BEAUMONT v FLORALA

Uncertainty Remains after Developer Refused Permission to Appeal Against a Ruling by the Court of Appeal

 

The Court of Appeal has refused Florala Properties Limited permission to appeal against the High Court judgement in their case against Beaumont Business Centres Limited which was decided in the High Court last year.  

The key points of the original case are as follows:

  • Beaumont Business Centres Limited (the Claimant) was the lessee of an office building in the City. They brought an injunction against Florala whose extension of their building on Moorgate by 11.25m affected the light in Beaumont’s building.

  • This was the first time that the High Court had considered the effect of a reduction in light where a building was already poorly lit before the offending works were undertaken. Florala had argued that, as Beaumont’s building was already poorly lit making it even darker should not be an actionable nuisance.

  • The Judge, Peter Knox QC considered the oft criticised Waldram method finding it “useful”.  The use of Radiance assessments – which consider reflected light from other sources e.g., buildings – were considered less helpful as they be “…irrelevant to the question of whether there was an interference with Beaumont’s rights to light, which are rights to natural light, not reflected light. Further, Beaumont would have no right to have sources of light reflected from the outside maintained (e.g. the white rendering of the building into the lightwell); nor would it be obliged to maintain them from the inside.”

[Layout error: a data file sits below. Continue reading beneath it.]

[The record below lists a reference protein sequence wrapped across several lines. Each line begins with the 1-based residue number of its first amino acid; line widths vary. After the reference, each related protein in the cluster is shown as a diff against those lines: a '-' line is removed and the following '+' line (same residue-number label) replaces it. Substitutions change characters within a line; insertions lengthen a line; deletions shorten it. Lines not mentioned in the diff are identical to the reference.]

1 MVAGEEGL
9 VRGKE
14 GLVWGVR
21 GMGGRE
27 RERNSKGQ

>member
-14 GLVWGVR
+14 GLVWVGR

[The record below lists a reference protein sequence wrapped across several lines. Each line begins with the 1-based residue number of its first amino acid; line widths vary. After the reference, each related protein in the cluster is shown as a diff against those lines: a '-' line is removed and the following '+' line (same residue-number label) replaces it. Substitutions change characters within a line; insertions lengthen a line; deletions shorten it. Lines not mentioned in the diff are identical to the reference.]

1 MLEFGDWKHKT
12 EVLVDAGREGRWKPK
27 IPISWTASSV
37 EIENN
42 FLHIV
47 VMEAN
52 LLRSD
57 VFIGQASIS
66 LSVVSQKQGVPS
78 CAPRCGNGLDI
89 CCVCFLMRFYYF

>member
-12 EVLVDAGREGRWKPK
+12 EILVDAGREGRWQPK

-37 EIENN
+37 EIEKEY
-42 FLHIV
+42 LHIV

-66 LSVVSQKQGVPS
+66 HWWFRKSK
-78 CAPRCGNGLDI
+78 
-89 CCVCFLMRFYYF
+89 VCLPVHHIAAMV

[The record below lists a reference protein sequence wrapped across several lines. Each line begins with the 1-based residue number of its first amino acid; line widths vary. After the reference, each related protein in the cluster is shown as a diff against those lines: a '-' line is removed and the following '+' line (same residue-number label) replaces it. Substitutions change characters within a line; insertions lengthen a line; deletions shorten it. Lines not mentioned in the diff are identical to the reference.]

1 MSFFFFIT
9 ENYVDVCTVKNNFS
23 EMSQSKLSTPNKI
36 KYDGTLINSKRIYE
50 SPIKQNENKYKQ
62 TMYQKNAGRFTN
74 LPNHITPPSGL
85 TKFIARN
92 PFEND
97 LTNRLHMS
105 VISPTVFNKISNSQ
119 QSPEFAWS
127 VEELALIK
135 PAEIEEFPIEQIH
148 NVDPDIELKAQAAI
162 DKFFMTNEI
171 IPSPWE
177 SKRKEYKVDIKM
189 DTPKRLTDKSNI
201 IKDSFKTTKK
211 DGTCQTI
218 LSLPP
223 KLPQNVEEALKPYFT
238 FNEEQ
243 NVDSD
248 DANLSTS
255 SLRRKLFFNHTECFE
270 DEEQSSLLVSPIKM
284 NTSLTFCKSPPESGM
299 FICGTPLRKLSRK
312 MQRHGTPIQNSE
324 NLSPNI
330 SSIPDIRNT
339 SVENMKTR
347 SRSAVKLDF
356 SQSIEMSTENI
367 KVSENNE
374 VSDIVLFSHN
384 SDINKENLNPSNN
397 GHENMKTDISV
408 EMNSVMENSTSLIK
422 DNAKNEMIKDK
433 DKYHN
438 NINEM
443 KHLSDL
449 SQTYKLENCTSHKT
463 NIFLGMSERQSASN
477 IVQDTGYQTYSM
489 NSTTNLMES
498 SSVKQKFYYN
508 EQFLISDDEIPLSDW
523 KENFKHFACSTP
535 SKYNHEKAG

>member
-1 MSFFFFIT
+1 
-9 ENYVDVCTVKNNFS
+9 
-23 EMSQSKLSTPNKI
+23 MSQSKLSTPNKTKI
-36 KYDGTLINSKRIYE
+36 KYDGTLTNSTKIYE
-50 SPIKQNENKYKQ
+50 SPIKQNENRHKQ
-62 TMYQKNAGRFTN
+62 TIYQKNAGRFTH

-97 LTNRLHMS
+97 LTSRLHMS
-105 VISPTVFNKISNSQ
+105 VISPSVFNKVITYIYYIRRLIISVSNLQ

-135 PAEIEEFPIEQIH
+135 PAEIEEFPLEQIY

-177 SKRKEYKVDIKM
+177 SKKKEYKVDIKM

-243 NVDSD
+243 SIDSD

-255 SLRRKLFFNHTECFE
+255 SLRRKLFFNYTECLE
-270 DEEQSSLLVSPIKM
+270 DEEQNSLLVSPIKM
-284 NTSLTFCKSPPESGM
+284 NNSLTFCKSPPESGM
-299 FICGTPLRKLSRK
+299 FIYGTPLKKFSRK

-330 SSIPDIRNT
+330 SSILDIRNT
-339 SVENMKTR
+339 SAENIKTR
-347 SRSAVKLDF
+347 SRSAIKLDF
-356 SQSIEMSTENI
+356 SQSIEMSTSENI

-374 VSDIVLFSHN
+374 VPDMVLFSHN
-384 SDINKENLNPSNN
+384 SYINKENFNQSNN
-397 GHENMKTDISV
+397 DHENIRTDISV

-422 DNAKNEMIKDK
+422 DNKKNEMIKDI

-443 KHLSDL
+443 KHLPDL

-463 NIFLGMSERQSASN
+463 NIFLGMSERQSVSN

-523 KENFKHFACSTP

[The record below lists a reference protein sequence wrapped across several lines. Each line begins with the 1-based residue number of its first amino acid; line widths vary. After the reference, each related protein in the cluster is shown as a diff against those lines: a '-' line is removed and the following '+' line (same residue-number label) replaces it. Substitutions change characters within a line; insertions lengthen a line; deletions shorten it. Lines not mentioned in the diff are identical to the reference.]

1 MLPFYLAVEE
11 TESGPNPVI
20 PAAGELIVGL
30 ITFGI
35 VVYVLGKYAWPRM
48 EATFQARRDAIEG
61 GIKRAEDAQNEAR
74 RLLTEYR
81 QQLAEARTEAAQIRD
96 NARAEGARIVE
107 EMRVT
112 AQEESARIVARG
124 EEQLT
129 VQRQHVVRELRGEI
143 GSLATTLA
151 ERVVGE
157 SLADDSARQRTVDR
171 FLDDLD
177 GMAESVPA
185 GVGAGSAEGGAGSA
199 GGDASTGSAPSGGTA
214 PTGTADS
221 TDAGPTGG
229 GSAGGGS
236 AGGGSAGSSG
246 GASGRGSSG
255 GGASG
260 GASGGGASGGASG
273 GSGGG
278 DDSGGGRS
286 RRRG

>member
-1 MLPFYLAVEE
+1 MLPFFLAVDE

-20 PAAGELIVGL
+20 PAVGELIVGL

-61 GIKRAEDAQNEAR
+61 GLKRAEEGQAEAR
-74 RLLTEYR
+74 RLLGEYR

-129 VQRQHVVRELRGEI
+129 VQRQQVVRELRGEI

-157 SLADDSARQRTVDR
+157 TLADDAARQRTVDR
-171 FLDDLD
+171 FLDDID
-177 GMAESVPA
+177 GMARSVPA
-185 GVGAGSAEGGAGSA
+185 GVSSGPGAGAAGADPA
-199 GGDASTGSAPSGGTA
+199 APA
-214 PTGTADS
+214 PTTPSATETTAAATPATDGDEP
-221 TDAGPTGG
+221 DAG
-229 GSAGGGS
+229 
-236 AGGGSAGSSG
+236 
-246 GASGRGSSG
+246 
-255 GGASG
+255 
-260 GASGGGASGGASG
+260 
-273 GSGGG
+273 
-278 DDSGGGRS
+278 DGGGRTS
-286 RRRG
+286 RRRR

• Beaumont established that the reduction in light caused a substantial interference amounting to a nuisance.

  • The Judge found that it would be appropriate to grant an injunction ordering Florala to cut back its building. However, Beaumont’s building was already tenanted, and the tenant was not a party to the proceedings, so the judgement was given that Beaumont was granted a form of a declaration entitling them to an injunction and that they could join the tenant to the proceedings to seek an injunction. Otherwise Beaumont would be entitled to damages in lieu in the sum of £350,000.

If Florala had been given permission to appeal it would have provided an opportunity for the Court of Appeal to review rights of light law and provide greater guidance for both developers and potential claimants. Unless the Court of Appeal reconsider the chance to provide the property industry with some certainty will be missed.